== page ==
- Examining the graphic design of democratic socialist Alexandria Ocasio-Cortez's campaign posters.
- While 'sustainable' materials are a perennial element in design school thesis exhibitions, those solutions typically stay frozen in portfolios or within gallery walls. The reasons for the limited reach of those proposed materials are many: higher raw input costs than existing options, labor-intensive techniques, and perhaps most of all, almost no one understanding how to work with those new materials. An online database called Materiom is looking to change that, by putting together a comprehensive, living how-to guide.
- About a plan to build a densely populated techno-religious utopia for Mormons in Vermont. Historically, attempts of minority groups (whether religious, ethnic, or political) to build their own self-sufficient communities has been met with hostility by surrounding populations belonging to the majority. That majority frequently leverages state power via bureaucratic hurdles like permitting, zoning, and preservation initiatives, which can be broadly interpreted and so are prone to weaponization by those seeking to maintain the status quo.
- Amazon uses a credit-score style point rating system to cajole or coerce sellers that use their platform into behaving much like the e-commerce giant itself: pushing toward razor thin margins and goods that stay moving as constantly, quickly, and fluidly as possible.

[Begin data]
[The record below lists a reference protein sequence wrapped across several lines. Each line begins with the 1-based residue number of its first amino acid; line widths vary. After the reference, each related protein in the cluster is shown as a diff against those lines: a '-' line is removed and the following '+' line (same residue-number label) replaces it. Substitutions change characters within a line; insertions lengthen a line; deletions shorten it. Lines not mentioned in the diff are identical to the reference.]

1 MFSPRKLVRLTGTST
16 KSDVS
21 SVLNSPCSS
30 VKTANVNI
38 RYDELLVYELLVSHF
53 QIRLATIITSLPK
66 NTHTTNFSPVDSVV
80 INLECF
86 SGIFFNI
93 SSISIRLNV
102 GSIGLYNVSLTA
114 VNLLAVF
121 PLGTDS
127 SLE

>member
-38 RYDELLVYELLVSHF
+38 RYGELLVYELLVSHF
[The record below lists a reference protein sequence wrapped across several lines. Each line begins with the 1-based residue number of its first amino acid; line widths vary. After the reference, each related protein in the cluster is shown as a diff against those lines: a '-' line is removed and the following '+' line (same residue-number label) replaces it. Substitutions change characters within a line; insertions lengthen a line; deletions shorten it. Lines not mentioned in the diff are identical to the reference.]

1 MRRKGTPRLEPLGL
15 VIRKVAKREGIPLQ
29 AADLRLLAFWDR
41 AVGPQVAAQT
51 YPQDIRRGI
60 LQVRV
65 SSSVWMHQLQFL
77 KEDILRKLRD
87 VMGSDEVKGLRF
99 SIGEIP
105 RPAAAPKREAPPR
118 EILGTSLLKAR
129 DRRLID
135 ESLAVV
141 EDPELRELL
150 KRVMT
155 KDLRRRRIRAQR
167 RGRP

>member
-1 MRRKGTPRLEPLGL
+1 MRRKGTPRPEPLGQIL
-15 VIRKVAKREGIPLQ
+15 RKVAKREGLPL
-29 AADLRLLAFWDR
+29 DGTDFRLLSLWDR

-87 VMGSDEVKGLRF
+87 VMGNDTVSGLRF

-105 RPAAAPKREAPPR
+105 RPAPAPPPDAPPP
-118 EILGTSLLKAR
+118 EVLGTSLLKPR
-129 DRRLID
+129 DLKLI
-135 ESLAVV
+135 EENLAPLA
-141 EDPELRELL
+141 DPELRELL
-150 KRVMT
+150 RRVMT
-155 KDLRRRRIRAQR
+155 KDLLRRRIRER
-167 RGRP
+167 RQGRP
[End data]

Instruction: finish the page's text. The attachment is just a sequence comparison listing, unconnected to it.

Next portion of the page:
- New(ish) training methodologies for robotic grippers and arms is helping expand the range of cost-effective applications for those technologies. Maybe someday soon we will have affordable robots that can unload the dishwasher, fold laundry, and other domestic tasks that have evaded easy automation via single-purpose appliances.
- Disney's R&D program has led to the development of a robotic stunt double .
- Every object found in a drained canal in Amsterdam, photographed, logged, and put online in a massive, beautiful representation of material culture over time. The collection is full of the common and concerning alike: coins, guns, transit passes, human bones, electronics, thread spools. The object timeline also reveals when manufacturing techniques and materials become widely available and inexpensive enough that they could be carelessly lost to the waters or intentionally discarded.
- A fascinating story on the origins of aquariums and how bringing a slice of the oceanic world into the home became a brief Victorian era craze, with saltwater peddlers, best-selling guides to marine life, and some real damage done to coastal habitats by the reckless harvesting of specimens.